No need to adjust your eyes or your ears. Yes, that moustachioed man in the white suit wandering the halls of the Mays Landing branch of the Atlantic County Library System, was indeed Mark Twain, writer of such beloved works as "The Adventures of Tom Sawyer" and "Adventures of Huckleberry Finn."

After spending a century in the afterlife, Twain is back, rogue sense of humor still intact. And he would like a scotch and a light for his cigar.

"If there is no swearing in heaven, I wouldn't stay there," he said. "There isn't."

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Reports of the famed author's death 100 years ago seemed to be greatly exaggerated April 21 when the "resurrected" literary figure (professional actor Alan Kitty) held a special anniversary talk before an audience of about 60 people. The crowd was a mix of adults and teenagers, most of whom were Mainland Regional High School students reading Twain's novels.

Kitty, who spoke in a gravelly, Midwestern voice, played the role well. He retold the ghost story "The Golden Arm," a variation of the short story that made Twain famous, "The Celebrated Jumping Frog of Calaveras County," and a "new work" that played off "A Connecticut Yankee in King Arthur's Court."

On the serious side, Kitty recounted some of the joys in Twain's life, such as the courting of his wife, Olivia Langdon, and the tragic moments, such as the many failed business investments that bankrupted the writer and the death of toddler son, Langdon, of diphtheria.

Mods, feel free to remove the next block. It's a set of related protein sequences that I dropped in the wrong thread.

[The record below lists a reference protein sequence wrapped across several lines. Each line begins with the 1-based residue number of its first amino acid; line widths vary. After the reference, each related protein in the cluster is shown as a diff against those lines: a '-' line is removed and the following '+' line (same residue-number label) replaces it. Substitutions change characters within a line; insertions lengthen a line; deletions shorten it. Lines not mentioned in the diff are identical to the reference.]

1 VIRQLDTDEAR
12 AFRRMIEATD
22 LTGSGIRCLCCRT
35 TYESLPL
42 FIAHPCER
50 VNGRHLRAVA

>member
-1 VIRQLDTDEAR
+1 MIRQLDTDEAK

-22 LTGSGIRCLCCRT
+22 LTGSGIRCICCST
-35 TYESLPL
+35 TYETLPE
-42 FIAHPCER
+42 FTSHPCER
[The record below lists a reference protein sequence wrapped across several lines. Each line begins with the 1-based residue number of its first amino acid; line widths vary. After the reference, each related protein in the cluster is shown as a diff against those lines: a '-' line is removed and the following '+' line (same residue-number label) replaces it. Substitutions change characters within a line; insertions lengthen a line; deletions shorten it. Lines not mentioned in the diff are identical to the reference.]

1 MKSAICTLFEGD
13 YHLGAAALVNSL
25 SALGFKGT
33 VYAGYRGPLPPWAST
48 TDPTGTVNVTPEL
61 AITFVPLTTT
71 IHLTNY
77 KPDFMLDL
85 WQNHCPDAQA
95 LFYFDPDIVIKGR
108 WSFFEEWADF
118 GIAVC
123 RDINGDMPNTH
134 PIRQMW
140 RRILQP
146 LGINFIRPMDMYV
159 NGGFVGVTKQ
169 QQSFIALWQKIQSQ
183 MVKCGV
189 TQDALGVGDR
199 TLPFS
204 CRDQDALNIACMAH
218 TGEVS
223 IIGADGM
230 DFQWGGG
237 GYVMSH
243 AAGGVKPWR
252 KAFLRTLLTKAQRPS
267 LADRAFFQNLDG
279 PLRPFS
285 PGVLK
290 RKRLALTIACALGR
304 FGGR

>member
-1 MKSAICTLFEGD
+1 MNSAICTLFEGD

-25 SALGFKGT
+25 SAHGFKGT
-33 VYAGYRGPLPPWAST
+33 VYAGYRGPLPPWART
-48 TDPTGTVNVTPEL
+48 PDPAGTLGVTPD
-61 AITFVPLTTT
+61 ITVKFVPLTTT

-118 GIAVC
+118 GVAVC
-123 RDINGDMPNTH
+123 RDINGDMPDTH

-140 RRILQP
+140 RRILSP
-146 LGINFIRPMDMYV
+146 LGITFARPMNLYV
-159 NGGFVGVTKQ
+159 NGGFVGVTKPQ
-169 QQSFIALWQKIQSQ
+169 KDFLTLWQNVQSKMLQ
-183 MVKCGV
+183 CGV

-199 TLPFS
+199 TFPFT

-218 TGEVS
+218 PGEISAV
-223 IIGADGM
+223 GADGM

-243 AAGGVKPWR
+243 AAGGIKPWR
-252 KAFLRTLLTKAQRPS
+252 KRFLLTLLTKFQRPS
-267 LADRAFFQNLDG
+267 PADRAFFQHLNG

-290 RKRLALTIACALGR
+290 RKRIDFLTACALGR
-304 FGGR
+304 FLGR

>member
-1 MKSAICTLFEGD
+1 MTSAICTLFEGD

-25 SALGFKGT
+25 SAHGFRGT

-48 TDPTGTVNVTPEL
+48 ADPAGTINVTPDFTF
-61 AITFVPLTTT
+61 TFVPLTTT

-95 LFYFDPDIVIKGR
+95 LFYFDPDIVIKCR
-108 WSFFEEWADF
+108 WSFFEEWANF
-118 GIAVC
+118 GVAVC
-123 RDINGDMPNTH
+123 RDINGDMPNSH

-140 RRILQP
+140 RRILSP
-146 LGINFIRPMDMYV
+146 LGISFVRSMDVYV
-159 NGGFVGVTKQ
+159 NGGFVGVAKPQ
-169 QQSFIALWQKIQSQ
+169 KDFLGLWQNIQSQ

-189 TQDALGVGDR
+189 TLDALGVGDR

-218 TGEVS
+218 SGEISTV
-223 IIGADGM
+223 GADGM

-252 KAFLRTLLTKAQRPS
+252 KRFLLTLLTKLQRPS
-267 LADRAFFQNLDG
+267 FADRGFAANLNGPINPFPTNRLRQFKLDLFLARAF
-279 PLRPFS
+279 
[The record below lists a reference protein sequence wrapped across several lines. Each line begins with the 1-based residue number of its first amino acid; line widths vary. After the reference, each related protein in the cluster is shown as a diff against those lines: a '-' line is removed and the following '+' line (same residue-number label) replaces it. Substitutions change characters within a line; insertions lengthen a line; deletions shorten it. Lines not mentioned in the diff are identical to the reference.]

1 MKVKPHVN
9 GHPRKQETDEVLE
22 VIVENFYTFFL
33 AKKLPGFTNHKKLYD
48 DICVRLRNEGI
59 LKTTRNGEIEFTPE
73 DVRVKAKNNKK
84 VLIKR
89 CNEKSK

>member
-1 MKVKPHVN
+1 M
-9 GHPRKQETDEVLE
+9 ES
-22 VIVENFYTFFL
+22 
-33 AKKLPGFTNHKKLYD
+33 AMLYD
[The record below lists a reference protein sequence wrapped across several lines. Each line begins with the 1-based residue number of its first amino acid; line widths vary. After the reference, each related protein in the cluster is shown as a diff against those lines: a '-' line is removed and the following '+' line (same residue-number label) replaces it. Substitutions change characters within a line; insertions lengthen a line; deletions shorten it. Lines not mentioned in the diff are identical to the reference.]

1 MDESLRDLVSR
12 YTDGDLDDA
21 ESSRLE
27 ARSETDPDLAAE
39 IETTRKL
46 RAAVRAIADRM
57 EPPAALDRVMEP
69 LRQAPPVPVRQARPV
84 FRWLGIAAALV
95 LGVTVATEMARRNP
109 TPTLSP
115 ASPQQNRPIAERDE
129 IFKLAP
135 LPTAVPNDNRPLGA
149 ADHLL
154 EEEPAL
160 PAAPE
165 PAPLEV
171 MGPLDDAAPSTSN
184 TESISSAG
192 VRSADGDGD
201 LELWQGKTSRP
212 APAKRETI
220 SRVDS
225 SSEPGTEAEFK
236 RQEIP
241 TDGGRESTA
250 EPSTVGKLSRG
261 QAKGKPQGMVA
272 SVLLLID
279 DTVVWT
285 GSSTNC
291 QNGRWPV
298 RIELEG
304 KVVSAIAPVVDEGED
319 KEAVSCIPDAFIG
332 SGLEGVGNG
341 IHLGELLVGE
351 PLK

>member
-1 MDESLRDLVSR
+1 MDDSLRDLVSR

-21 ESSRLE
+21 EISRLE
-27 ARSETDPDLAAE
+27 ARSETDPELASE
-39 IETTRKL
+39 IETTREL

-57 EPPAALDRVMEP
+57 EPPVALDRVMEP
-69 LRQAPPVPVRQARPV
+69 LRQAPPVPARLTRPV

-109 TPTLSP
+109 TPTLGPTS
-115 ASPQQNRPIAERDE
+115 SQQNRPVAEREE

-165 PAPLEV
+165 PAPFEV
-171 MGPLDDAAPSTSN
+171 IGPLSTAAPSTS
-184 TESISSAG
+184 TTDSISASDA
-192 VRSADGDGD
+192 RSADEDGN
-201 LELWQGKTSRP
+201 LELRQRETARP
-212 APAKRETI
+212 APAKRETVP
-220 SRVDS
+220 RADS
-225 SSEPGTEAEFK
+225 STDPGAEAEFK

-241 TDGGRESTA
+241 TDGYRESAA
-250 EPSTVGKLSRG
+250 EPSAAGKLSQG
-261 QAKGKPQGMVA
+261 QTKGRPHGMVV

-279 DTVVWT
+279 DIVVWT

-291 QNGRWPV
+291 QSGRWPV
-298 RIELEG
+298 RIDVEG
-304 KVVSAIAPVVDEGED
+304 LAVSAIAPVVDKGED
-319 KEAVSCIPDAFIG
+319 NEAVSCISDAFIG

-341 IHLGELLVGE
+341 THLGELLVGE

The actor took a jab at clueless young people in his 85-minute talk, lamenting how the walking "Twain" has been confused with food entrepreneur Colonel Sanders, "a dead president" and other Twain impersonators.

"I've been mistaken for many things in my lifetime, but fried chicken wasn't one of them," Kitty quipped. "Then I got mistaken for Hal Holbrook. Who the hell is Hal Holbrook?"

Politicians weren't spared either, and Kitty, as Twain, jokingly decided to run for president in 2012.

"Both major parties agree it doesn't need experience ... no broader platform than mine - stem cells for all, war and peace, and heaven and hell," Kitty said. "But I reject any claim that I am a waffler."

Twain's qualifications?

One: he was born in Missouri, the middle of the country.

Two: "I failed at nearly everything I tried, two exceptions: storytelling and lying."

Three: "It took me an entire lifetime, and a little more besides, to reach my full potential and be morally ready to lead - I'm dead! And many in Congress play dead, especially when it comes to passing legislation."

Irene McMichael, a retired marketing director who lives at the Fairways at Mays Landing, chuckled throughout the show. McMichael and her friends, Linda and David Shappell, went to the event because they love the writer and their book club read Huck Finn.

"I'm going to vote for him for president,"McMichael said.

What was Twain's presidential appeal?

"He's so relevant today. He really is," McMichael said, "I think his bigger theme is how history repeats itself. It's all run the same way, just change the name. He challenges truth."

Linda Shappell said Kitty's performance brought back memories of reading Twain's work in college. Listening to "The Golden Arm" again also gave her a thrill.

"We were like little kids waiting for the punch line," Shappell said about the surprise ending. "You could tell your grandchildren."

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